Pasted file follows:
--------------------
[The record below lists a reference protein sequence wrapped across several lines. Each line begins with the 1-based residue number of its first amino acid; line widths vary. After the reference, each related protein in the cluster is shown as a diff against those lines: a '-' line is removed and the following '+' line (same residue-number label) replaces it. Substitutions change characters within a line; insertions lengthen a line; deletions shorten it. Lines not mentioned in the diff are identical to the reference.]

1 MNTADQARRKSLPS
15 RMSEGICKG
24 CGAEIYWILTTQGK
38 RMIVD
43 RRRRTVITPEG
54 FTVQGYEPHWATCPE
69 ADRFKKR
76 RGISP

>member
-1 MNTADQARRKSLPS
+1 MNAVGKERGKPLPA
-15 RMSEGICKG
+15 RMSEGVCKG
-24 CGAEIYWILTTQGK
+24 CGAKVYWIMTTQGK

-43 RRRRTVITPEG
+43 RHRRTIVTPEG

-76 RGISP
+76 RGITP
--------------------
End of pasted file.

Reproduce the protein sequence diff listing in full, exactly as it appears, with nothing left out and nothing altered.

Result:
[The record below lists a reference protein sequence wrapped across several lines. Each line begins with the 1-based residue number of its first amino acid; line widths vary. After the reference, each related protein in the cluster is shown as a diff against those lines: a '-' line is removed and the following '+' line (same residue-number label) replaces it. Substitutions change characters within a line; insertions lengthen a line; deletions shorten it. Lines not mentioned in the diff are identical to the reference.]

1 MNTADQARRKSLPS
15 RMSEGICKG
24 CGAEIYWILTTQGK
38 RMIVD
43 RRRRTVITPEG
54 FTVQGYEPHWATCPE
69 ADRFKKR
76 RGISP

>member
-1 MNTADQARRKSLPS
+1 MNAVGKERGKPLPA
-15 RMSEGICKG
+15 RMSEGVCKG
-24 CGAEIYWILTTQGK
+24 CGAKVYWIMTTQGK

-43 RRRRTVITPEG
+43 RHRRTIVTPEG

-76 RGISP
+76 RGITP